I’m generally an impatient person. If I had done the marshmallow experiment as a kid I would not have waited for the second marshmallow. The idea of that study was that those who were able to wait for the second marshmallow by using self control and being able to delay gratification one would have better life outcomes.* Being impatient and not delaying moves or quitting jobs has cost me a lot of money. One area where I usually can be patient is when making purchases.
For example, I wanted a Kindle Fire when they first came out, but the price tag of $200 was more than I wanted to pay. I decided to wait since I didn’t really need a Kindle Fire and also because I knew that the price would come down over time. Consumer electronics of this type have steadily been coming down in price so waiting was a pretty safe bet. Since the Kindle Fire first premiered they have come out with a second generation of Kindle Fires, that allowed me to pick up a refurbished first generation model for only $90. Waiting allowed me to get my Fire for less than half of what it would have cost me if I had purchased it the moment I wanted it.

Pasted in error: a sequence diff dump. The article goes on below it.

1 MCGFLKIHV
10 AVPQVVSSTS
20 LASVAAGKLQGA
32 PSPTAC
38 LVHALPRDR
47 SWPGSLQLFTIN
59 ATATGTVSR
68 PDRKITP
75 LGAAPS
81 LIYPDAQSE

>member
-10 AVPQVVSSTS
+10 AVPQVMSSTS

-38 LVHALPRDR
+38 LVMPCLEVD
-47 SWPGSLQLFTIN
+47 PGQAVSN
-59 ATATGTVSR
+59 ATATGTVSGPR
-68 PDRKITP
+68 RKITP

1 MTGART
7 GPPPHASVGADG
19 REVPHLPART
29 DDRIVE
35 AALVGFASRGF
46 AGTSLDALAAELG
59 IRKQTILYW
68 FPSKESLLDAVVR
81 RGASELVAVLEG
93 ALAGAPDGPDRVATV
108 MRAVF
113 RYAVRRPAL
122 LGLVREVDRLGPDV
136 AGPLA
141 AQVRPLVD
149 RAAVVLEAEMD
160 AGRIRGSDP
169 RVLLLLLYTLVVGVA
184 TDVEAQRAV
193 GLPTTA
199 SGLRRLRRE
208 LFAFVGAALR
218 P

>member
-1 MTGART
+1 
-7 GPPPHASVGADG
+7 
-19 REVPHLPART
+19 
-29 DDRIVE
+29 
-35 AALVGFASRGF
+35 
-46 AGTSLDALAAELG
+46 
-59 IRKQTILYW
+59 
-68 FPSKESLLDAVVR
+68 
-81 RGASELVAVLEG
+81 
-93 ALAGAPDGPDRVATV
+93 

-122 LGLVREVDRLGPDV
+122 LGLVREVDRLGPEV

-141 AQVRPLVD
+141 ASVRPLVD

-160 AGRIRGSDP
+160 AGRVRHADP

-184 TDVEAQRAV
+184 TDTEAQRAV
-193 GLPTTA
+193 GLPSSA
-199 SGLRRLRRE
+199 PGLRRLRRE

Of course, I could have saved even more if I hadn’t purchased the Fire at all. This is another way that waiting to make purchases can save you money. Sometimes, when you delay making a purchase you decide you don’t need the item at all. There is nothing wrong with an occasional splurge, but waiting to make the splurge can save you money.
* I also found this followup to the marshmallow experiment interesting. This study questions some of the conclusions of the marshmallow experiment. It might become the basis for a future post.